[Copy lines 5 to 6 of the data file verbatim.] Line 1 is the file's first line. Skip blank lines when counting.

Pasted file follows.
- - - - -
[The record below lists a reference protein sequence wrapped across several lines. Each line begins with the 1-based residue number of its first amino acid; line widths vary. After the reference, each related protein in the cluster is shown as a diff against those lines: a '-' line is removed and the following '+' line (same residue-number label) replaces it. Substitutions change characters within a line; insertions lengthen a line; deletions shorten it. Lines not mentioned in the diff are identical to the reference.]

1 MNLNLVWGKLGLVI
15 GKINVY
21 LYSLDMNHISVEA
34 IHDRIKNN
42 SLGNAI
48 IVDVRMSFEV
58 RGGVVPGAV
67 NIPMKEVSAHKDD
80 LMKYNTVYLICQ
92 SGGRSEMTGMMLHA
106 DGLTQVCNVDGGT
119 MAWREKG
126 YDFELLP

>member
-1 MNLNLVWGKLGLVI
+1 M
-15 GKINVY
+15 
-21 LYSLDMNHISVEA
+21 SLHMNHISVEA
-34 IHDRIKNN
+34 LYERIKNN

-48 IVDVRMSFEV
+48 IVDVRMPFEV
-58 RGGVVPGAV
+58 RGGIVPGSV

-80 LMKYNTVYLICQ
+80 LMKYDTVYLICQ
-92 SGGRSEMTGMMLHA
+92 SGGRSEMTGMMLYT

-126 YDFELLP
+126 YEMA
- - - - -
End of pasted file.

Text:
34 IHDRIKNN
42 SLGNAI